GEORGE A. STAHL Appellant
DANA L. STAHL Appellee
FROM JUDGMENT ENTERED IN THE COURT OF COMMON PLEAS COUNTY OF
SUMMIT, OHIO CASE No. 2013-05-1363
F. GIGIANO, Attorney at Law, for Appellant.
C. RAGNER, Attorney at Law, for Appellee.
DECISION AND JOURNAL ENTRY
JENNIFER HENSAL, Presiding Judge.
George Stahl appeals a decree of divorce entered by the
Summit County Court of Common Pleas, Domestic Relations
Division. For the following reasons, this Court affirms.
George and Dana Stahl married in May 2007 and had two
children together. They separated in January 2012, and after
their attempt to reconcile in 2013 failed, Husband filed for
divorce. At trial, Husband sought shared parenting while Wife
sought sole parental rights and responsibilities. Husband
argued that he should be the residential parent because
Wife's residence was dirty, she smoked in front of the
children, she allowed the children to ride on an all-terrain
vehicle (ATV), she allowed the children to get injured, she
allowed them to be around firearms, and she allowed her
children from other relationships to babysit their children
even though the older children spanked them. Wife argued that
she should have custody of the children because she had
always been their primary caregiver and because Husband was
emotionally and verbally abusive to her, her older children,
and the parties' children.
Following trial, the court entered a decree that granted the
parties a divorce. It rejected Husband's shared parenting
plan and allocated sole parental rights and responsibilities
to Wife. It also divided the parties' property. Husband
has appealed the trial court's decree, assigning four
errors. Because the first two assignments of error both
concern custody, this Court will consider them together.
ASSIGNMENT OF ERROR I
THE TRIAL COURT ERRED WHEN IT NAMED THE MOTHER THE LEGAL
CUSTODIAN OF THE CHILDREN AND ONLY GRANTED THE FATHER
STANDARD ORDER PARENTING TIME.
ASSIGNMENT OF ERROR II
THE TRIAL COURT ERRED WHEN IT DENIED FATHER'S PROPOSED
SHARED PARENTING PLAN.
Husband argues that the trial court incorrectly rejected his
proposed shared parenting plan and incorrectly made Wife the
legal custodian of the children. A trial court possesses
broad discretion with respect to its determination of the
allocation of parental rights and responsibilities, and its
decision will not be overturned absent an abuse of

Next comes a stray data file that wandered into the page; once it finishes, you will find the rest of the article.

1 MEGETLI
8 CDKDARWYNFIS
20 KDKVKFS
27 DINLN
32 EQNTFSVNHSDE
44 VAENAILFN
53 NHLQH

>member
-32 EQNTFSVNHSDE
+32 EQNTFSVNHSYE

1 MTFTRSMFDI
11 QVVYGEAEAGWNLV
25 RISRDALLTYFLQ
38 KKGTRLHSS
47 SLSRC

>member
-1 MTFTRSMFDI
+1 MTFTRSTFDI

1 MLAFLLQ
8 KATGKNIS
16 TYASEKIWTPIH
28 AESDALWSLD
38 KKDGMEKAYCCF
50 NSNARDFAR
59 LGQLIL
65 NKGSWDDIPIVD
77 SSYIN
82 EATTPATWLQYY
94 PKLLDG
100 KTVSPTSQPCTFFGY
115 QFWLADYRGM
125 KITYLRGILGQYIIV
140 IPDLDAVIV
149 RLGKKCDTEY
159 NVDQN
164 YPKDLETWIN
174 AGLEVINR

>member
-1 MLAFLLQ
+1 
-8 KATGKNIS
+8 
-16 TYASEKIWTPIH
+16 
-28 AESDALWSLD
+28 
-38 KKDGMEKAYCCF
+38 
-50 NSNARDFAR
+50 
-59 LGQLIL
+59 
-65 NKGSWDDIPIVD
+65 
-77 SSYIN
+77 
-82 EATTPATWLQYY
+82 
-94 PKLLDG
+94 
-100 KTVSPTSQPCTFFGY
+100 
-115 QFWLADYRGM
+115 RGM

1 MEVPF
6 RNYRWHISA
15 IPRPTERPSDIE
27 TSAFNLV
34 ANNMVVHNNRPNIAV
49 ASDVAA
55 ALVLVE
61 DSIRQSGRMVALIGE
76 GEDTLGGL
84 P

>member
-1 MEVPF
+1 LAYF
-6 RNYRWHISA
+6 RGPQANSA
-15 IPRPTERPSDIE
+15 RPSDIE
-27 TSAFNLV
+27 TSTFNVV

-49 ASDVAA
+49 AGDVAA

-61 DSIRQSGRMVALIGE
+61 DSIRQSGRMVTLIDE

discretion. See Miller v. Miller, 37 Ohio St.3d 71,
74 (1988). Thus, the trial court's determination will not
be disturbed unless the court's attitude was
unreasonable, arbitrary, or unconscionable. Blakemore v.
Blakemore, 5 Ohio St.3d 217, 219 (1983).
If only one parent requests shared parenting and files a
proposed plan, the court may approve the plan if it is in the
best interest of the children. R.C. 3109.04(D)(1)(a)(iii).
Whether to approve the plan "is discretionary with the
court." R.C. 3109.04(D)(1)(b). If the plan is not in the
best interest of the children, the court shall not approve
the plan. Id. In determining whether to adopt a
shared parenting plan, the trial court must consider the
factors listed in Revised Code Section 3109.04(F)(2). Those
factors include the ability of the parents to cooperate and
make decisions jointly about the children, the ability of
each parent to encourage the sharing of love, affection, and
contact between the children and the other parent, any
history of or potential for abuse by either parent, the
geographic proximity of the parents to each other, and the
recommendation of the guardian ad litem of the children, if
there is one. R.C. 3109.04(F)(2).
In determining the best interest of children, the court must
consider "all relevant factors, " including those
listed in Section 3109.04(F)(1). R.C. 3109.04(F)(1). The
factors listed in Section 3109.04(F)(1) include the wishes of
the children's parents, the wishes of the children, the
children's interaction and interrelationship with their
parents and siblings, the children's adjustment to their
home, school, and community, the mental and physical health
of all persons involved in the situation, the parent more
likely to honor and facilitate court-approved parenting time
rights, whether either parent has failed to make all child
support payments, whether either parent or any member of the
household of either parent previously has been convicted of
or pleaded guilty to any criminal offense involving any act
that resulted in a child being an abused child or a neglected
child, whether ...